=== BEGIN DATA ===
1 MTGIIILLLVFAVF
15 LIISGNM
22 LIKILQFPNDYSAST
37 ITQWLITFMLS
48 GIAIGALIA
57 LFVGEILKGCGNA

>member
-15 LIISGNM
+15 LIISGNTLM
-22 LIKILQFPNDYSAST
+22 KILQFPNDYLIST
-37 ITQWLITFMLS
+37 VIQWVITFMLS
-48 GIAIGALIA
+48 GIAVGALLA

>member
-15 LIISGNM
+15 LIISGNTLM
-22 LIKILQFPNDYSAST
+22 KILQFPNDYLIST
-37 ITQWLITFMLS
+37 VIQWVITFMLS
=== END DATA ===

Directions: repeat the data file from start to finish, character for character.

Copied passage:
1 MTGIIILLLVFAVF
15 LIISGNM
22 LIKILQFPNDYSAST
37 ITQWLITFMLS
48 GIAIGALIA
57 LFVGEILKGCGNA

>member
-15 LIISGNM
+15 LIISGNTLM
-22 LIKILQFPNDYSAST
+22 KILQFPNDYLIST
-37 ITQWLITFMLS
+37 VIQWVITFMLS
-48 GIAIGALIA
+48 GIAVGALLA

>member
-15 LIISGNM
+15 LIISGNTLM
-22 LIKILQFPNDYSAST
+22 KILQFPNDYLIST
-37 ITQWLITFMLS
+37 VIQWVITFMLS